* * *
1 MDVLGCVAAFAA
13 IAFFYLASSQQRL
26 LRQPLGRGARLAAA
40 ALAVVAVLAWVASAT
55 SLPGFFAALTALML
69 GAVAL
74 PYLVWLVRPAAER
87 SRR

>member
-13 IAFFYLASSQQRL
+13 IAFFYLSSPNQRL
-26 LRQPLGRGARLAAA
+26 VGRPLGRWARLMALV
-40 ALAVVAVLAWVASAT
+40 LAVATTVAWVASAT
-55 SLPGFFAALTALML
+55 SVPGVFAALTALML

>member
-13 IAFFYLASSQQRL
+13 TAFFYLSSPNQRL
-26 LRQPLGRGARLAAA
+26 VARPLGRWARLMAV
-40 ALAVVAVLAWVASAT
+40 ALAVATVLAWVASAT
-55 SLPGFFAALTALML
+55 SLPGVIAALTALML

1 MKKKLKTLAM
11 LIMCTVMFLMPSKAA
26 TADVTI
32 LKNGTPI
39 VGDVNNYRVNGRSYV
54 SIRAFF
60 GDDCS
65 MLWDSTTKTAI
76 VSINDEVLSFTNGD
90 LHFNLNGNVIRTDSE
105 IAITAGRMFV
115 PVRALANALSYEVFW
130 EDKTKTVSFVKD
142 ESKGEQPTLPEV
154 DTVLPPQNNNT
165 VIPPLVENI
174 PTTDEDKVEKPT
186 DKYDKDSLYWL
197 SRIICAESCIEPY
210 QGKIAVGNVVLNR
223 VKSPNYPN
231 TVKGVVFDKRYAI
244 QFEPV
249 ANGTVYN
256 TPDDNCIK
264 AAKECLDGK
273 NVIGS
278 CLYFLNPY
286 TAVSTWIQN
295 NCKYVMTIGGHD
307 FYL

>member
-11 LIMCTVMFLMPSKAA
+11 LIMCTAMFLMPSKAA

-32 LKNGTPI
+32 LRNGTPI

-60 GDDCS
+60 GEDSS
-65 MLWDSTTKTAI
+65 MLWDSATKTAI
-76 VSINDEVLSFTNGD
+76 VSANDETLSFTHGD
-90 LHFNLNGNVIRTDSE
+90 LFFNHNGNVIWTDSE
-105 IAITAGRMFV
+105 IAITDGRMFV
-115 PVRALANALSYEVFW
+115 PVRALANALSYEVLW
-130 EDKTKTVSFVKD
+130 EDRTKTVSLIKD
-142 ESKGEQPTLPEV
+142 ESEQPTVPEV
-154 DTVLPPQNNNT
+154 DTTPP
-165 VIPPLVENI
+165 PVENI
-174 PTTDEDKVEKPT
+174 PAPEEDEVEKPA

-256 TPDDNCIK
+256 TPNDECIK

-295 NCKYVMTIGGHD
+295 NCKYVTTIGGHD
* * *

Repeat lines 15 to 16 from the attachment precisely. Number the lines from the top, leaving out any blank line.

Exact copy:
+40 LAVATTVAWVASAT
-55 SLPGFFAALTALML